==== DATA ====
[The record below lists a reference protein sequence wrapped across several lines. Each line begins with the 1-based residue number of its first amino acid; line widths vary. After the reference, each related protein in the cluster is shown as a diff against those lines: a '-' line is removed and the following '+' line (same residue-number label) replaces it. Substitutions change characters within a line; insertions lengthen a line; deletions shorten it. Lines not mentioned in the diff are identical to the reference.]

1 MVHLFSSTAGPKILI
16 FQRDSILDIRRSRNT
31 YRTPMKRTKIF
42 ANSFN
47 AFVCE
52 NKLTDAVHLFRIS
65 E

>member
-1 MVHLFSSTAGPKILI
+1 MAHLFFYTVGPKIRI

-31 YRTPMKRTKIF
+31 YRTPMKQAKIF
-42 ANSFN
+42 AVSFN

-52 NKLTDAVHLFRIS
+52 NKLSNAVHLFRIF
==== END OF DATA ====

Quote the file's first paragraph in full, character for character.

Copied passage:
[The record below lists a reference protein sequence wrapped across several lines. Each line begins with the 1-based residue number of its first amino acid; line widths vary. After the reference, each related protein in the cluster is shown as a diff against those lines: a '-' line is removed and the following '+' line (same residue-number label) replaces it. Substitutions change characters within a line; insertions lengthen a line; deletions shorten it. Lines not mentioned in the diff are identical to the reference.]